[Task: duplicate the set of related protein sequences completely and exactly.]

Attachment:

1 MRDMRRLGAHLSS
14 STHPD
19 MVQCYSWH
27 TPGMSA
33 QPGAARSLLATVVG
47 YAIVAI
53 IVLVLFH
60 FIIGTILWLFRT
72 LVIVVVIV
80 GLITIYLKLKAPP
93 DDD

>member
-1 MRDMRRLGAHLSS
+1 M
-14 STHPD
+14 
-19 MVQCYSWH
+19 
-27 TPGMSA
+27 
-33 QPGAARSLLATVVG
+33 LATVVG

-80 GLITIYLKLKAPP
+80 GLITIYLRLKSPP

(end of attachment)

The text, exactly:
1 MRDMRRLGAHLSS
14 STHPD
19 MVQCYSWH
27 TPGMSA
33 QPGAARSLLATVVG
47 YAIVAI
53 IVLVLFH
60 FIIGTILWLFRT
72 LVIVVVIV
80 GLITIYLKLKAPP
93 DDD

>member
-1 MRDMRRLGAHLSS
+1 M
-14 STHPD
+14 
-19 MVQCYSWH
+19 
-27 TPGMSA
+27 
-33 QPGAARSLLATVVG
+33 LATVVG

-80 GLITIYLKLKAPP
+80 GLITIYLRLKSPP